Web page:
Bleak future for returning U.S. veterans

The Economist reports: Brett Quinzon did two tours in Iraq before leaving active duty in May. Originally from Minnesota, Mr Quinzon now lives in Thomaston, a small town around 65 miles south of Atlanta. A grey December morning found him filling out forms in Atlanta’s large veterans’ hospital, seeking treatment for depression. Since returning from Iraq, he says he has “more anger issues”, and finds himself “more watchful and on-guard in public situations” than he was before he deployed. That is not unusual: many soldiers return from the battlefield with psychological scars. Between January and May, as he prepared to leave active duty, Mr Quinzon applied for hundreds of jobs. The search proved difficult: like many veterans, he enlisted right after high-school, and lacks a college degree. But persistence paid off. He is now an apprentice at a heating and air-conditioning company, and is being trained as a heavy-equipment operator.

Not all recent veterans are so lucky. Around 800,000 veterans are jobless, 1.4m live below the poverty line, and one in every three homeless adult men in America is a veteran. Though the overall unemployment rate among America’s 21m veterans in November (7.4%) was lower than the national rate (8.6%), for veterans of Iraq and Afghanistan it was 11.1%. And for veterans between the ages of 18 and 24, it was a staggering 37.9%, up from 30.4% just a month earlier.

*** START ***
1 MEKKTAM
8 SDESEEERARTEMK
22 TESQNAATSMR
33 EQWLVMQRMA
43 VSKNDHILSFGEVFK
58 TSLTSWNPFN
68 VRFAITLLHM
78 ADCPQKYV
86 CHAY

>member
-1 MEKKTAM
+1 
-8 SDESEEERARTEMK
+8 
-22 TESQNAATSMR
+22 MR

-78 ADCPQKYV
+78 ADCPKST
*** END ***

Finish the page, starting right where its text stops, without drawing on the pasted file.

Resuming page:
If demography is indeed destiny, perhaps this figure should not be surprising. More soldiers are male than female, and the male jobless rate exceeds women’s. Since so many soldiers lack a college degree, the fact that the recession has been particularly hard on the less educated hits veterans disproportionately. Large numbers of young veterans work—or worked—in stricken industries such as manufacturing and construction. Whatever the cause, this bleak trend is occurring as the last American troops leave Iraq at the end of this year, and as more than 1m new veterans are expected to join the civilian labour force over the next four years.

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2 thoughts on “Bleak future for returning U.S. veterans

  1. Norman

    This is a sad ugly result of the Bush/Cheney/Neocon war[s]. The business leaders in this country should wake up to the fact, that this problem is just going to grow, possibly exploding in their faces if they don’t come up with a solution soon. Sweeping this under the rug doesn’t make it go away. Attention should be paid to the simple idea that this country is in need of an overhaul in the manufacturing department, infrastructure rebuilding, as well as the servicing & health care too. The Congress need to get off their sycophantic attitudes and take care of this country’s needs, the hell with the M.E. & what Israel wants. If they can’t defend themselves, then that’s their problem. Enough is enough. The Administrations & Congress double standard is what has brought this country to where it’s at today. Change before this Army of Veterans joins the rest of the displaced 99 % and all hell breaks loose.

  2. Jaime

    I couldn’t agree more that our nation’s veterans are facing a less than welcoming job market returning home. That’s why the non-profit I work for, American Corporate Partners (ACP) is so important. This free service pairs post-9/11 veterans with a mid to senior level employee Mentor at some of the nation’s top corporations. They work one-on-one for a year to benefit the veteran’s professional development and build a civilian professional network. For more information please visit

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